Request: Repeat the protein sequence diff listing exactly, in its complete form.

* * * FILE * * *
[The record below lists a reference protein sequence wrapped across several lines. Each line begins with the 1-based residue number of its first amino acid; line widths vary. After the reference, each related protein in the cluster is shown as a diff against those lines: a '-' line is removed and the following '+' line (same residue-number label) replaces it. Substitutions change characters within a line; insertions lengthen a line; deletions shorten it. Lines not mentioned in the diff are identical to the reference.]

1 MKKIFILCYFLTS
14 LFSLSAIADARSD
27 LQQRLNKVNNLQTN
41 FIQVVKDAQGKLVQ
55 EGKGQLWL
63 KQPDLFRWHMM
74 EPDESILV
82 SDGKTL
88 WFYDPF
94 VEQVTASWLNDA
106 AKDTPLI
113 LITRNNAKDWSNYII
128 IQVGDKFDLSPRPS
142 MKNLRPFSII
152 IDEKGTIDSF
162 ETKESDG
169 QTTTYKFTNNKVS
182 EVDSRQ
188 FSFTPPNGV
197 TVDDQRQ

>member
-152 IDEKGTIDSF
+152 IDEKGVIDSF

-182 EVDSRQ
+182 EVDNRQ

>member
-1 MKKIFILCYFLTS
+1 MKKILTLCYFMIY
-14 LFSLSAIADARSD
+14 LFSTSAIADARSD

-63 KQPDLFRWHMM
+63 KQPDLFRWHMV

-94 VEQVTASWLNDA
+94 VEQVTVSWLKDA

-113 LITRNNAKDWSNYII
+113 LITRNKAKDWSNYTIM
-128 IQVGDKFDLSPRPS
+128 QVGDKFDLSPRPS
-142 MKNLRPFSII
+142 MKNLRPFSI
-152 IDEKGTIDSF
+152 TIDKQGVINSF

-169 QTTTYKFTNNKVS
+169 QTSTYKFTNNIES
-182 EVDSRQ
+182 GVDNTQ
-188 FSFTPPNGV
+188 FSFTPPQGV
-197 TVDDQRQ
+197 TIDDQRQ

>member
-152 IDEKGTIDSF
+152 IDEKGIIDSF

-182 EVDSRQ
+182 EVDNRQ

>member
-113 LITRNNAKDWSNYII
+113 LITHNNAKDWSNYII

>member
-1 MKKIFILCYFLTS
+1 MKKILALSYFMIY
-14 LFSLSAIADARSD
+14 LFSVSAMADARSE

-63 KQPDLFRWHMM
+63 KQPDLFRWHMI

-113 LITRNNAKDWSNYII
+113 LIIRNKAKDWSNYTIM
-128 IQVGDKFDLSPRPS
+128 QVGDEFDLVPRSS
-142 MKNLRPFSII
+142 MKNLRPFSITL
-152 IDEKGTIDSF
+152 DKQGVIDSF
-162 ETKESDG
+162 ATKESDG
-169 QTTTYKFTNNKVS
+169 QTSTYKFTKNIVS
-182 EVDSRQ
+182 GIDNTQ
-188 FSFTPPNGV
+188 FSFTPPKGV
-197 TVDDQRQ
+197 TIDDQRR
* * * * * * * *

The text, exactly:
[The record below lists a reference protein sequence wrapped across several lines. Each line begins with the 1-based residue number of its first amino acid; line widths vary. After the reference, each related protein in the cluster is shown as a diff against those lines: a '-' line is removed and the following '+' line (same residue-number label) replaces it. Substitutions change characters within a line; insertions lengthen a line; deletions shorten it. Lines not mentioned in the diff are identical to the reference.]

1 MKKIFILCYFLTS
14 LFSLSAIADARSD
27 LQQRLNKVNNLQTN
41 FIQVVKDAQGKLVQ
55 EGKGQLWL
63 KQPDLFRWHMM
74 EPDESILV
82 SDGKTL
88 WFYDPF
94 VEQVTASWLNDA
106 AKDTPLI
113 LITRNNAKDWSNYII
128 IQVGDKFDLSPRPS
142 MKNLRPFSII
152 IDEKGTIDSF
162 ETKESDG
169 QTTTYKFTNNKVS
182 EVDSRQ
188 FSFTPPNGV
197 TVDDQRQ

>member
-152 IDEKGTIDSF
+152 IDEKGVIDSF

-182 EVDSRQ
+182 EVDNRQ

>member
-1 MKKIFILCYFLTS
+1 MKKILTLCYFMIY
-14 LFSLSAIADARSD
+14 LFSTSAIADARSD

-63 KQPDLFRWHMM
+63 KQPDLFRWHMV

-94 VEQVTASWLNDA
+94 VEQVTVSWLKDA

-113 LITRNNAKDWSNYII
+113 LITRNKAKDWSNYTIM
-128 IQVGDKFDLSPRPS
+128 QVGDKFDLSPRPS
-142 MKNLRPFSII
+142 MKNLRPFSI
-152 IDEKGTIDSF
+152 TIDKQGVINSF

-169 QTTTYKFTNNKVS
+169 QTSTYKFTNNIES
-182 EVDSRQ
+182 GVDNTQ
-188 FSFTPPNGV
+188 FSFTPPQGV
-197 TVDDQRQ
+197 TIDDQRQ

>member
-152 IDEKGTIDSF
+152 IDEKGIIDSF

-182 EVDSRQ
+182 EVDNRQ

>member
-113 LITRNNAKDWSNYII
+113 LITHNNAKDWSNYII

>member
-1 MKKIFILCYFLTS
+1 MKKILALSYFMIY
-14 LFSLSAIADARSD
+14 LFSVSAMADARSE

-63 KQPDLFRWHMM
+63 KQPDLFRWHMI

-113 LITRNNAKDWSNYII
+113 LIIRNKAKDWSNYTIM
-128 IQVGDKFDLSPRPS
+128 QVGDEFDLVPRSS
-142 MKNLRPFSII
+142 MKNLRPFSITL
-152 IDEKGTIDSF
+152 DKQGVIDSF
-162 ETKESDG
+162 ATKESDG
-169 QTTTYKFTNNKVS
+169 QTSTYKFTKNIVS
-182 EVDSRQ
+182 GIDNTQ
-188 FSFTPPNGV
+188 FSFTPPKGV
-197 TVDDQRQ
+197 TIDDQRR